Risk pathways among traumatic stress, posttraumatic stress disorder symptoms, and alcohol and drug problems

A test of four hypotheses

Moira Haller, Laurie Chassin

Research output: Contribution to journalArticle

36 Citations (Scopus)

Abstract

The present study utilized longitudinal data from a community sample (n = 377; 166 trauma-exposed; 54% males; 73% non-Hispanic Caucasian; 22% Hispanic; 5% other ethnicity) to test whether pretrauma substance use problems increase risk for trauma exposure (high-risk hypothesis) or posttraumatic stress disorder (PTSD) symptoms (susceptibility hypothesis), whether PTSD symptoms increase risk for later alcohol/drug problems (self-medication hypothesis), and whether the association between PTSD symptoms and alcohol/drug problems is attributable to shared risk factors (shared vulnerability hypothesis). Logistic and negative binomial regressions were performed in a path analysis framework. Results provided the strongest support for the self-medication hypothesis, such that PTSD symptoms predicted higher levels of later alcohol and drug problems, over and above the influences of pretrauma family risk factors, pretrauma substance use problems, trauma exposure, and demographic variables. Results partially supported the high-risk hypothesis, such that adolescent substance use problems increased risk for assaultive violence exposure but did not influence overall risk for trauma exposure. There was no support for the susceptibility hypothesis. Finally, there was little support for the shared vulnerability hypothesis. Neither trauma exposure nor preexisting family adversity accounted for the link between PTSD symptoms and later substance use problems. Rather, PTSD symptoms mediated the effect of pretrauma family adversity on later alcohol and drug problems, thereby supporting the self-medication hypothesis. These findings make important contributions to better understanding the directions of influence among traumatic stress, PTSD symptoms, and substance use problems.

Original languageEnglish (US)
Pages (from-to)841-851
Number of pages11
JournalPsychology of Addictive Behaviors
Volume28
Issue number3
DOIs
StatePublished - 2014

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Post-Traumatic Stress Disorders
Alcohols
Self Medication
Pharmaceutical Preparations
Wounds and Injuries
Hispanic Americans
Longitudinal Studies
Demography

Keywords

  • Comorbidity
  • Posttraumatic stress disorder
  • Self-medication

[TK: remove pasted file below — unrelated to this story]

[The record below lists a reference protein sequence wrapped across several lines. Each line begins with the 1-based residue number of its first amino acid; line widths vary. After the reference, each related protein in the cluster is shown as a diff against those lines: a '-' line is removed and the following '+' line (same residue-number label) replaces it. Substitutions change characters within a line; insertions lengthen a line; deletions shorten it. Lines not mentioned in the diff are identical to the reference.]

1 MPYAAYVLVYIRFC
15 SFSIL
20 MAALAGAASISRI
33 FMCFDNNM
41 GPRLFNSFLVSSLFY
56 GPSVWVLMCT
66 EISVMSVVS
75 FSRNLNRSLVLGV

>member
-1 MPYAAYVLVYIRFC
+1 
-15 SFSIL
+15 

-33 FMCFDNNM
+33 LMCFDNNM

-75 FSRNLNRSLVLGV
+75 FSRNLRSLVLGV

• Substance use disorders

ASJC Scopus subject areas

  • Psychiatry and Mental health
  • Clinical Psychology
  • Medicine (miscellaneous)

Cite this

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abstract = "The present study utilized longitudinal data from a community sample (n = 377; 166 trauma-exposed; 54{\%} males; 73{\%} non-Hispanic Caucasian; 22{\%} Hispanic; 5{\%} other ethnicity) to test whether pretrauma substance use problems increase risk for trauma exposure (high-risk hypothesis) or posttraumatic stress disorder (PTSD) symptoms (susceptibility hypothesis), whether PTSD symptoms increase risk for later alcohol/drug problems (self-medication hypothesis), and whether the association between PTSD symptoms and alcohol/drug problems is attributable to shared risk factors (shared vulnerability hypothesis). Logistic and negative binomial regressions were performed in a path analysis framework. Results provided the strongest support for the self-medication hypothesis, such that PTSD symptoms predicted higher levels of later alcohol and drug problems, over and above the influences of pretrauma family risk factors, pretrauma substance use problems, trauma exposure, and demographic variables. Results partially supported the high-risk hypothesis, such that adolescent substance use problems increased risk for assaultive violence exposure but did not influence overall risk for trauma exposure. There was no support for the susceptibility hypothesis. Finally, there was little support for the shared vulnerability hypothesis. Neither trauma exposure nor preexisting family adversity accounted for the link between PTSD symptoms and later substance use problems. Rather, PTSD symptoms mediated the effect of pretrauma family adversity on later alcohol and drug problems, thereby supporting the self-medication hypothesis. These findings make important contributions to better understanding the directions of influence among traumatic stress, PTSD symptoms, and substance use problems.",
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